U.S./SAUDI WARS CAUSE DEVASTATION IN YEMEN AND THROUGHOUT THE MIDDLE EAST
U.S., Saudis and ISIS Collaborate to Destroy Yemen
There are wars that the U.S. fights in its own name or jointly with NATO, or “the U.S.-led coalition” currently bombing Syria and Iraq with the justification that they are fighting against ISIS and Al Qaeda. In other instances, the U.S. stays in the background but fully supports its allies and proxies (Saudi Arabia and Israel) to destroy any independent movements that arise, attempts by governments to break from U.S. control or offer any possible advantages to competitors like Russia, China, and Iran. When the Saudis and the other oil-monarchs in the region choose to intervene to return a dictatorial puppet regime to power, the U.S. provides unconditional support.
The intensive bombing that started on March 25, including U.S. cluster bombs that target civilians, has killed at least 3000 people, wounded thousands more, displaced 1.2 million people, destroyed hospitals, schools, factories and water purification facilities, and razed entire cities in an already impoverished nation. The humanitarian catastrophe leaves millions without sufficient food, water, and medical supplies to survive. Attempts by the UN and international relief agencies, including the Red Cross and Red Crescent, to deliver aid have been turned away by a U.S.-backed (by an aircraft carrier and seven American warships) Saudi blockade.
What goes under the radar is that the bombs and planes and weapons being used were sold for $60 billion to Saudi Arabia by the U.S. and they can’t be deployed without the direct logistical, technical and intelligence assistance and direction of the U.S. U.S. military technicians target the bombs; the U.S. Navy is organizing the blockade of Yemen; and relief goods are diverted to a U.S. base in Djibouti. In addition, the U.S. has waged secret CIA and JSOC “targeted” drone, jet and missile strikes in Yemen killing more than a thousand Yemenis, including many civilians, since 2002, but particularly since the 2011 rebellion by the Houthis. At the same time, Al Qaeda of the Arabian Peninsula (AQAP) has gained a significant foothold in the strife-ridden country, heightening sectarian conflict as well.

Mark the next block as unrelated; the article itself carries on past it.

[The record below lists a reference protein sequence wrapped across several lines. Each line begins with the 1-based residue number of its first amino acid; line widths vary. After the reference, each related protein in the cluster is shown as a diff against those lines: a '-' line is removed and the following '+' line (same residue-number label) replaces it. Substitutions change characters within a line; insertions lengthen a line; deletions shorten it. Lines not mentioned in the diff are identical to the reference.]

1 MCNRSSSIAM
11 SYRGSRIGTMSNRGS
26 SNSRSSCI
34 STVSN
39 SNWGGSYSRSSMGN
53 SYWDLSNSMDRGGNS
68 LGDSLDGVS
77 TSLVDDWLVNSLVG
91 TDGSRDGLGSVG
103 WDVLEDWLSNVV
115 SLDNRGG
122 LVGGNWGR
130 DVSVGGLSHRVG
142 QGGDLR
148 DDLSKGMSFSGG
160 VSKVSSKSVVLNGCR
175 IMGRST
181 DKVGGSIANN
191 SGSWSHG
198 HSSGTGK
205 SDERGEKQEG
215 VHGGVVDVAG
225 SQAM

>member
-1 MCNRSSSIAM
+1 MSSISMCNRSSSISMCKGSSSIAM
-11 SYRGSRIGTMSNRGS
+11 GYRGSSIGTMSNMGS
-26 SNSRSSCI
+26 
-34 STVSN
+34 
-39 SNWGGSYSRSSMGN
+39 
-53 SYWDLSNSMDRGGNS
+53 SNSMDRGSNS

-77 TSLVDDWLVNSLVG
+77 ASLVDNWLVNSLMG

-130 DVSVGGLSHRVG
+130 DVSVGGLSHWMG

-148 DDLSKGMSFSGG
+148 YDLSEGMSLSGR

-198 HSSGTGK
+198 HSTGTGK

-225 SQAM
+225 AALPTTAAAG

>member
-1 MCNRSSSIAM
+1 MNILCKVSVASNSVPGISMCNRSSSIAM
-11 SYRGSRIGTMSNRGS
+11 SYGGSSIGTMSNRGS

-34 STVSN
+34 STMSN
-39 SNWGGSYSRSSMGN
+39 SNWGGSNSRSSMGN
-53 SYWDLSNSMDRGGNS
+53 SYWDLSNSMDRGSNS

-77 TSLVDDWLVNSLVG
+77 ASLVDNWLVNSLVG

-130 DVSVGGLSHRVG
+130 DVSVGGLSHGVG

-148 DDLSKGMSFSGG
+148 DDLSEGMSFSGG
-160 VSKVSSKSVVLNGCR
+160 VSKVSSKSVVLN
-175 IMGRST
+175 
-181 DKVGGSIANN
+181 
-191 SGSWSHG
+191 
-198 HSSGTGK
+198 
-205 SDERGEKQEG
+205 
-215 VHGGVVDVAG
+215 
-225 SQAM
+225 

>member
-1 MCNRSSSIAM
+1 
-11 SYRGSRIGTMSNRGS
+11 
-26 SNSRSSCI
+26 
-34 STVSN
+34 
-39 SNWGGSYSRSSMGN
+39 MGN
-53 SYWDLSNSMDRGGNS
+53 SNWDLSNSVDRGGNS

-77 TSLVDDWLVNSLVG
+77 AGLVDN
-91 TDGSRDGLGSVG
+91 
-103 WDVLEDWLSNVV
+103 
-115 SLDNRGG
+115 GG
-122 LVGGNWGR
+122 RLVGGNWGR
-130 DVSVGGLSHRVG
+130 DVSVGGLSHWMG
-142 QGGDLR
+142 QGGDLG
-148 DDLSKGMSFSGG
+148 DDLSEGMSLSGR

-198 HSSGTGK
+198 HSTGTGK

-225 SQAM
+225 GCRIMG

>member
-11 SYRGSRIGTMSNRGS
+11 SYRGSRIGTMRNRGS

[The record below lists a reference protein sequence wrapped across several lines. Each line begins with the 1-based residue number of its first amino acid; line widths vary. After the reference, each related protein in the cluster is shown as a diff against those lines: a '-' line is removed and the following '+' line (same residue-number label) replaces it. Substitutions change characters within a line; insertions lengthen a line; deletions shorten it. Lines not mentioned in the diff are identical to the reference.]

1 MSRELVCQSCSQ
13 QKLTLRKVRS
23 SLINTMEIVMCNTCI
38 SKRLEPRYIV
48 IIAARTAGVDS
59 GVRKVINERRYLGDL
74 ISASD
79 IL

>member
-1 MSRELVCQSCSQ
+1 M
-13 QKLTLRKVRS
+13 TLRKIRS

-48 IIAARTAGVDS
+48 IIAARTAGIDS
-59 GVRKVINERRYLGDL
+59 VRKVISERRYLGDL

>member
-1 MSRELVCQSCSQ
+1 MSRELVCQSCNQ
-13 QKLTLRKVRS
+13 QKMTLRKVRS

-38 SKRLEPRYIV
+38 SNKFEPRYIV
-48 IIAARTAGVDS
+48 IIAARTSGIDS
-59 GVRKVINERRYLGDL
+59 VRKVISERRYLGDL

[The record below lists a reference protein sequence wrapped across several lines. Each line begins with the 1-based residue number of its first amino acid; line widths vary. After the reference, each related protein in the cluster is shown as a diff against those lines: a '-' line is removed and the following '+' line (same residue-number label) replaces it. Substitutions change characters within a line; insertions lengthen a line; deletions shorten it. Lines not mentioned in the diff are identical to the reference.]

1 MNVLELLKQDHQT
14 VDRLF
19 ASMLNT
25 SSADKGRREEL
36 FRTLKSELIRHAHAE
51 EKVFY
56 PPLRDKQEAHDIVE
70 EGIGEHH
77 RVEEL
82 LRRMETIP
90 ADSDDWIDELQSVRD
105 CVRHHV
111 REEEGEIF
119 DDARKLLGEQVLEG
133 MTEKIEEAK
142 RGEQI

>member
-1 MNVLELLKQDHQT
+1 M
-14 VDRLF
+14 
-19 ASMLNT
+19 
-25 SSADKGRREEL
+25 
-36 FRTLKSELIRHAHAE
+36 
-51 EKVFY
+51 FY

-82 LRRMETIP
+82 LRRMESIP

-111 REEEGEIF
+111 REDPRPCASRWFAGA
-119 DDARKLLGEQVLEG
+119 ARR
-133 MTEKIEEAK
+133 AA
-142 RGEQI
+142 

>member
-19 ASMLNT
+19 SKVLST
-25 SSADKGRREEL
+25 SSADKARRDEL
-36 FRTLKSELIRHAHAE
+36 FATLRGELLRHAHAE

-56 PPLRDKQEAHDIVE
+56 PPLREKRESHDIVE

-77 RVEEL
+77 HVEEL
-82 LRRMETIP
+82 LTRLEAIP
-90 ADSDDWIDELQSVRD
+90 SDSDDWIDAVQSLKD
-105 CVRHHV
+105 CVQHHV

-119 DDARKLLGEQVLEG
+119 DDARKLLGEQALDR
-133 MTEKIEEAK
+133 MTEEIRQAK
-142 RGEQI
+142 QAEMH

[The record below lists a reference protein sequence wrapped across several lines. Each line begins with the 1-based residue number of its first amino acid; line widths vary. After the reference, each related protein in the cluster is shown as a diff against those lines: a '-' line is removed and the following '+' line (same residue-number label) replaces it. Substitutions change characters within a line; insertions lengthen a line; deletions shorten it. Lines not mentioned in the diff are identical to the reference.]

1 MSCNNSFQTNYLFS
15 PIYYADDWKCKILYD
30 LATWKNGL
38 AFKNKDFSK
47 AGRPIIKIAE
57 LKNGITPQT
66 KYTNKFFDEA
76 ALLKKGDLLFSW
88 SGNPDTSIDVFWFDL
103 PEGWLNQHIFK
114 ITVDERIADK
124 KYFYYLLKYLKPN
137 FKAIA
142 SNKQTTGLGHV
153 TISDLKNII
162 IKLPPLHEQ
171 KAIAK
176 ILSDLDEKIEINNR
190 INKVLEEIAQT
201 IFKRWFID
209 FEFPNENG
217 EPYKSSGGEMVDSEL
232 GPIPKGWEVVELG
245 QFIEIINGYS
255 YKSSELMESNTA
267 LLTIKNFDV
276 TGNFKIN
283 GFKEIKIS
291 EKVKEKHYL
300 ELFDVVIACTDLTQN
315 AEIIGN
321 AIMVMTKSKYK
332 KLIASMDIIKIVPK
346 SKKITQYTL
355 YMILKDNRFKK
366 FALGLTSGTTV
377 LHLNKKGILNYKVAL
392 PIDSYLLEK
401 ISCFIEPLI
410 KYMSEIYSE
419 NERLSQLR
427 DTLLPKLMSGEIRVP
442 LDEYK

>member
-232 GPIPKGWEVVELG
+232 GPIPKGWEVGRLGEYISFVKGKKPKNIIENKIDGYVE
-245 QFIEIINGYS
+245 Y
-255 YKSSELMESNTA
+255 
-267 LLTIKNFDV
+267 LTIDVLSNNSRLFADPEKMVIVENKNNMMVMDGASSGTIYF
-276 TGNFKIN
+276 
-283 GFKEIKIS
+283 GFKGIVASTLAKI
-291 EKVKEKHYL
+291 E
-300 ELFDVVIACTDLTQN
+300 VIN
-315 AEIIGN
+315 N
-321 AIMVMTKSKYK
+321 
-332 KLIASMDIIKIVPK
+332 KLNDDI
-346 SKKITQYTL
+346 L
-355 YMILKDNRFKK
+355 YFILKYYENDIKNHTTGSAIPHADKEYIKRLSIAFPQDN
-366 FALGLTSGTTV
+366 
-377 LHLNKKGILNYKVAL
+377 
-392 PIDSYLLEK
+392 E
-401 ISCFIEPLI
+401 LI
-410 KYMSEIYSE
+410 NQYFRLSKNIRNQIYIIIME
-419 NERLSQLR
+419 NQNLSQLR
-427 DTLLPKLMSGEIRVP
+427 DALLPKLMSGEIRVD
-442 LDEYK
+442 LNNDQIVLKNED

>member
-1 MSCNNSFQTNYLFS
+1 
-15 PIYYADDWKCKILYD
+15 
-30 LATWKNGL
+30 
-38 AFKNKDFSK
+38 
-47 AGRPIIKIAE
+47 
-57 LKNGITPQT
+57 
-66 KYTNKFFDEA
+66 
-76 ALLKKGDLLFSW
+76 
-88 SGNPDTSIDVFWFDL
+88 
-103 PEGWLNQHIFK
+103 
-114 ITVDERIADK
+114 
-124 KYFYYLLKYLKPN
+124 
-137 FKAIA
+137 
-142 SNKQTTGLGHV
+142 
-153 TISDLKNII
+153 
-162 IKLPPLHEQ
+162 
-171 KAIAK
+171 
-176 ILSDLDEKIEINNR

U.S.-Saudi Relationship and the Building of ISIS
The U.S. has maintained a special relationship with Saudi Arabia since 1932 by supporting the establishment of a House of Saud monarchy to give priority to the U.S. in profiting from the discovery of huge oil reserves. Oil money goes to the coffers of the Saudi royal family while much of the country remains undeveloped and the majority of the people live in poverty. In exchange for oil for security, the Saudis agreed to purchase billions of dollars’ worth of weapons from the U.S., store their wealth in U.S. banks, take loans from the IMF, and ensure that U.S. corporations prosper. Although Saudi Arabia has quasi independence, the U.S. maintains controlling power and often uses Saudi Arabia as a proxy in its quest for world dominance.
The Saudis have been useful (along with Israel, the other major ally and proxy in the area) to stem the wave of revolutionary nationalism sweeping the Middle East in the ‘50’s and 60’s and to be an ally in the anti-communism of the Cold War. Since the early 80’s, the U.S. and the monarchy built a mercenary army of sectarian Islamic fundamentalist fighters that spread throughout the Middle East, Southwest Asia and Northern Africa in order to combat any potential democratic secular movements, to fight against Soviet influence (in Afghanistan and Syria), and to thwart rivals like China and Iran. Today, these groups are AQAP, Jabhat Al Nusra, and the Islamic State. The U.S. allowed them to grow but they do not always act in U.S. interests and they have been used more recently to justify U.S. political/military initiatives.